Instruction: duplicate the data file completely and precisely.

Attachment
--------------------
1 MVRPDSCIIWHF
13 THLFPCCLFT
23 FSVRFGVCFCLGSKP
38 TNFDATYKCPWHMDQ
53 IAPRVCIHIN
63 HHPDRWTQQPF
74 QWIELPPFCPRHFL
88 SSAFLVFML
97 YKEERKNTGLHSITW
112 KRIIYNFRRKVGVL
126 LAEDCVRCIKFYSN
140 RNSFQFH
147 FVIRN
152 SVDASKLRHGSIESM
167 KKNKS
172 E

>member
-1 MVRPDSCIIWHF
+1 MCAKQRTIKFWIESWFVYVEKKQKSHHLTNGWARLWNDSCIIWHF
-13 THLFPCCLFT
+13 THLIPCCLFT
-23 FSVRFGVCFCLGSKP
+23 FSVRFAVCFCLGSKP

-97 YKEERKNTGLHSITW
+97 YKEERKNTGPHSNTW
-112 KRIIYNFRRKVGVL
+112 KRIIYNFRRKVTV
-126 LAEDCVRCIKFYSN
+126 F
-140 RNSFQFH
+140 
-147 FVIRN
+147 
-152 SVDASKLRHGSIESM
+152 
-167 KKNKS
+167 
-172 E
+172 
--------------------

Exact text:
1 MVRPDSCIIWHF
13 THLFPCCLFT
23 FSVRFGVCFCLGSKP
38 TNFDATYKCPWHMDQ
53 IAPRVCIHIN
63 HHPDRWTQQPF
74 QWIELPPFCPRHFL
88 SSAFLVFML
97 YKEERKNTGLHSITW
112 KRIIYNFRRKVGVL
126 LAEDCVRCIKFYSN
140 RNSFQFH
147 FVIRN
152 SVDASKLRHGSIESM
167 KKNKS
172 E

>member
-1 MVRPDSCIIWHF
+1 MCAKQRTIKFWIESWFVYVEKKQKSHHLTNGWARLWNDSCIIWHF
-13 THLFPCCLFT
+13 THLIPCCLFT
-23 FSVRFGVCFCLGSKP
+23 FSVRFAVCFCLGSKP

-97 YKEERKNTGLHSITW
+97 YKEERKNTGPHSNTW
-112 KRIIYNFRRKVGVL
+112 KRIIYNFRRKVTV
-126 LAEDCVRCIKFYSN
+126 F
-140 RNSFQFH
+140 
-147 FVIRN
+147 
-152 SVDASKLRHGSIESM
+152 
-167 KKNKS
+167 
-172 E
+172 